Pastor Joe has spent three years on the reservation, building up the church's congregation from six to 200 people. The liberal pastor, who describes his politics are somewhere to the left of Lenin, was assigned to Rocky Boy when he told the church conference to assign him wherever he was needed the most. When he arrived at Rocky Boy, he spent many of his first hours attempting to repair damage done before him. "Traditionally, white people have done a lousy job with Indian people in regards to Christianity-- told them to bury their medicine bags, stop their Sun Dances, that in order to be Christian you have to stop being Indian," said Bailey. "We don't tell people they have to stop doing anything- they can go to peyote church, whatever." Bailey made his own share of mistakes when he first arrived, however. One of his first duties was a funeral. Afterwards, there is a native tradition of holding a feast to celebrate the passing of a loved one to the next place. Not sure he was invited or welcome, Bailey disappeared into his office right after the service. When he finally emerged several hours later, he realized they were still waiting for him to bless the food so they could eat. "If you're not invited, they'll let you know," he said. "The people are very gracious and welcoming and invite me to sweats and Sun Dances. I probably sweat sometimes two, three, four times a week." Bailey, a short man with wild brown hair, speaks glowingly of Native American beliefs as he drinks a lager and waves around his cigarette. "Historically, the problem was that people believed Indians worshipped creation and not the Creator," he said. "They don't worship rocks or trees. They worship the God who created them. Bread and water of communion are means of grace and so are the trees and eagles and water."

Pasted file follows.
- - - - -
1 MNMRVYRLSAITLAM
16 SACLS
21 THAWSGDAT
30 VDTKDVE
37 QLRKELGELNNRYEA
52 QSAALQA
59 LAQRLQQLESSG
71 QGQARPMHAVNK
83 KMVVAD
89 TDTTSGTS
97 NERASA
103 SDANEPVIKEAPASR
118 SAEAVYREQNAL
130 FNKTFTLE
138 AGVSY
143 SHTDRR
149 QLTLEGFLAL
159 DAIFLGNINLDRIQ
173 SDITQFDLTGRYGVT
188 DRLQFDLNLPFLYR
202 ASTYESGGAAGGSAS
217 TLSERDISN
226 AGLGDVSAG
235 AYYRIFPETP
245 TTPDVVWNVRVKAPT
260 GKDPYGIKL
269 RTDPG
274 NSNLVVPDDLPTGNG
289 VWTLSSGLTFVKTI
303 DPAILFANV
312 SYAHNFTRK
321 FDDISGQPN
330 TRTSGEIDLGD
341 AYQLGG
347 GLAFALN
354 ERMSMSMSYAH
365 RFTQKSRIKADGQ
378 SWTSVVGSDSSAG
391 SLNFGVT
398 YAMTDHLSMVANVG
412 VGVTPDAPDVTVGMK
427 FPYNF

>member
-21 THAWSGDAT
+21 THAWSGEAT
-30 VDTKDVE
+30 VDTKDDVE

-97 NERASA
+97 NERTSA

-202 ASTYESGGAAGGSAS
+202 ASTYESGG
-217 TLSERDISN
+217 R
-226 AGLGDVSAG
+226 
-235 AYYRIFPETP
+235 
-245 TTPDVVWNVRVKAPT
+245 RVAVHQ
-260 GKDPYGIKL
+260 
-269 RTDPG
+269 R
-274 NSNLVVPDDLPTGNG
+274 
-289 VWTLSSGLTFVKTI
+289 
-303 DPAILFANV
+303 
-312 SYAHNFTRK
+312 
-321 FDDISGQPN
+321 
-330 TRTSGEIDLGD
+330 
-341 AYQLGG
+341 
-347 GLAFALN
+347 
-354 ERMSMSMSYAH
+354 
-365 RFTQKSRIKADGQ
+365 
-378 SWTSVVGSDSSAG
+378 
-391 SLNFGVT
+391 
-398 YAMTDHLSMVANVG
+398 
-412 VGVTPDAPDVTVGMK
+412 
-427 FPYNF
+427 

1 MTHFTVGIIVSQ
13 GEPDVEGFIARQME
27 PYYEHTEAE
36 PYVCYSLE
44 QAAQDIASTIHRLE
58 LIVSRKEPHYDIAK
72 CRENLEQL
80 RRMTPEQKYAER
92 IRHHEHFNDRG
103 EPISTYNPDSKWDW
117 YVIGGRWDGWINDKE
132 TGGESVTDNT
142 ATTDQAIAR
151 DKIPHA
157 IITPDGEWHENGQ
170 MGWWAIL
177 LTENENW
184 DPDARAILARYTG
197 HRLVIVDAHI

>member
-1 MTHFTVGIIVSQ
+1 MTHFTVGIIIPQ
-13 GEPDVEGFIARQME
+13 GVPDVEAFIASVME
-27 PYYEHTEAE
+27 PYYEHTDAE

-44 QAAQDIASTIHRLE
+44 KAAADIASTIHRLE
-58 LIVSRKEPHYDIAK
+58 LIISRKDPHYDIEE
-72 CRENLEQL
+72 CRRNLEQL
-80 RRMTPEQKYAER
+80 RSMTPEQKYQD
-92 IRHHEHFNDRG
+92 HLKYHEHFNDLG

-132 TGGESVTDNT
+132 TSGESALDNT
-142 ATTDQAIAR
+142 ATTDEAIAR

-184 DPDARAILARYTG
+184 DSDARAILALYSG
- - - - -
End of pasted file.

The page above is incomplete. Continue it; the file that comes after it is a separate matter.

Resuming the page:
The opposite of Bailey's pastoring techniques are Pentecostal and Mormon missionaries who seek to convert Indians by telling them to give up pow-wows, sweats, Sun Dances, Squaw Dances and the other ceremonies. There used to be a New Life Mission and an Assembly of God Church just up the road but neither lasted long on the reservation. Bailey and Smail believe this is because the two told their adherents not to sweat or burn sweet grass or even attend pow-wows if they wanted to be Christian. "I think it's this whole attitude of 'I'm coming in with the right way and let me teach you, and to be honest, that makes me sick," said Smail. "In John it says, 'In the beginning ...' so Jesus was always here. I don't believe anyone has a corner on the market-- the only way to worship." This is one of Pastor Joe's theories. "If you start with the supposition that indeed Christ, the eternal Logos, was already here, then you realize that it's just different ways of experiencing Him," said Bailey. And for this reason, he doesn't practice conversion. "Like Barth said, 'God in God's freedom can manifest itself to God's people however God wants," said Bailey. "Jesus speaks the living word by the breath of God's spirit. It quickly becomes apparent to me that my job is not to convert anybody. My job is to accept." But even for the accepting Bailey, pastoring on the reservation is not easy. Just as Armajo was unwilling to identify himself as a Christian, many of the Chippewa Cree reject the label. "To be Christian on the reservation today is a tough row to hoe because there's a movement to recover the traditional ways," he said. "They call you an apple Indian, white on the inside, Indian on the outside."